The most dangerous rap group in America was Public Enemy because our weapon was the truth. And the truth will set you free. So that’s what makes it dangerous. If you’re just acting like a goddamn fool with no fucking direction, you’re only a danger to yourself. You ain’t truly a threat to nothing if you ain’t got your shit together. Bob Marley dealt with the truth, Bob Dylan always dealt with the truth, so a rap group can do the same – why not? And there’s people in the Western world who are afraid of any grouping of black men who are uniting together, that’s just period.
Any time that black people and black men get together in the western hemisphere, it presents a problem for the structure. So coming together in music is no different. That’s always been a problem, until someone figures out a way to control it.
How do you feel about the condition of mainstream hip-hop in 2012?
If someone tells you about hip-hop in 2012, they’ll tell you about what’s played on the radio or TV. That’s exactly where America wants it to be and it’s exactly how America wants to see black folks – dysfunctional and out of direction. Even when it makes a lot of quote-unquote white folks follow that direction.
Do you think that the portrayal of ‘gangster’ lifestyles are somehow sanitised for the mainstream?
Sanitised for what and for who? Sanitised means made safe and digestible. So it might be safe and digestible for anyone who lives outside a black neighbourhood. But many black communities in America are under a lot of pressure right now. There’s cities like Chicago, New York and parts of Baltimore that have been going through hell this past year with the murder rate among young people. Now I’m not gonna be the one who points to rap music as the cause of it. But when you don’t have sense or control of yourself, then anything can replace you.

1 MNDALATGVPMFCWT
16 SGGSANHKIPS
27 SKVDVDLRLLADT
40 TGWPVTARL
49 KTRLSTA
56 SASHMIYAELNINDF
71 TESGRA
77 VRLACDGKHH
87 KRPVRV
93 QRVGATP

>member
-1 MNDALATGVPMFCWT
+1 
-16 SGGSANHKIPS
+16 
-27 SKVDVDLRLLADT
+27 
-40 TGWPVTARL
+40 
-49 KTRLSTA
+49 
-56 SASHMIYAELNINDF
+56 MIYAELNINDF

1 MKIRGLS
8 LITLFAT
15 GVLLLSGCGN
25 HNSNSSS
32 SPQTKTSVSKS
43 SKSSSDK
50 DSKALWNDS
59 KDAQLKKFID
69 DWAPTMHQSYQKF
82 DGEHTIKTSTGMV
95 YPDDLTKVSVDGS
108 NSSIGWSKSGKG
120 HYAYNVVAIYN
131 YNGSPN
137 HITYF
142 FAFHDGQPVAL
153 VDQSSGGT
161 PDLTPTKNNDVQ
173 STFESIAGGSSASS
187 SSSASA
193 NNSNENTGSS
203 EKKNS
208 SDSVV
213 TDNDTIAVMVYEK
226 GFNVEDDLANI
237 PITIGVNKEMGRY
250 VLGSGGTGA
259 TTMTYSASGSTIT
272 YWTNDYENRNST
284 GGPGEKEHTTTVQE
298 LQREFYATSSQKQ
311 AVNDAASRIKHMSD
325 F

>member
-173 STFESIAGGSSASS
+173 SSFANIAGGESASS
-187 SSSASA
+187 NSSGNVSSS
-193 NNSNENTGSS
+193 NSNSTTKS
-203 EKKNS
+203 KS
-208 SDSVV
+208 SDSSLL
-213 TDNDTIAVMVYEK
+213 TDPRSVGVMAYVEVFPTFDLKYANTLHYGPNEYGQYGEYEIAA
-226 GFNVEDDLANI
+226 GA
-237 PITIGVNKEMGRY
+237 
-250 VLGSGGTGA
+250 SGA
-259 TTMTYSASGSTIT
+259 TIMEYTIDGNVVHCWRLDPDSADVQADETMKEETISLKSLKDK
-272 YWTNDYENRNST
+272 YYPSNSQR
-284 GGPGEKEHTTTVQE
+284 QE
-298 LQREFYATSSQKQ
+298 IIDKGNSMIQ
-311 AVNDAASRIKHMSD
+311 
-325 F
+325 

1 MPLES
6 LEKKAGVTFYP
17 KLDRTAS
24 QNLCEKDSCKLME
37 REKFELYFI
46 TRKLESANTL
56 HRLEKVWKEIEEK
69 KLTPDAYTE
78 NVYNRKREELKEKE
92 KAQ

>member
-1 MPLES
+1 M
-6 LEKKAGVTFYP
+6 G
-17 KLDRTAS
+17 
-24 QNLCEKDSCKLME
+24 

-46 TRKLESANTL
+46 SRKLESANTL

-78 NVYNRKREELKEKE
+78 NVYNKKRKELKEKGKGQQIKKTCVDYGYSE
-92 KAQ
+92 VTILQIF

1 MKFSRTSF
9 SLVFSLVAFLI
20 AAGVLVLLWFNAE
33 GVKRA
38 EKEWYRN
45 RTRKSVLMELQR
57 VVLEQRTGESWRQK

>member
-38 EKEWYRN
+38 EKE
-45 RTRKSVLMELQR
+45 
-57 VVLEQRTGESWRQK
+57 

Do you think there was a point in time where the demand for socially conscious hip-hop was at its peak?
People always need consciousness, so when people ask “does hip-hop have the ability to raise consciousness?” – of course it does. People always want to be able to ask “How can I think for myself? How can I make it? How can I survive?” The words can lead to some actions, keeping that away from the people is blasphemous. Younger people want to be able to move forward, they want to get older, they want to gravitate and there’s nothing wrong with giving them the tools. Separating black music from black culture is but a crime.
But I believe that hip-hop is a worldwide culture with many participants. And you see, it wouldn’t be so bad if the powers that be realised that hip- hop culture is for all cultures, but they don’t project it as so. And if you’re just showing black faces, you’re not actually projecting black thought, black sentiment, black history, accountability, you’re just throwing the black faces up there because it’s a part of business. That has hurt the art form terribly. I think it’s racist to not show its participants that are not quote-unquote black that have contributed to hip-hop. Like, ‘Yo, this black person who’s talking hood shit is more authentic than the white person doing it’. It should project us all, equally.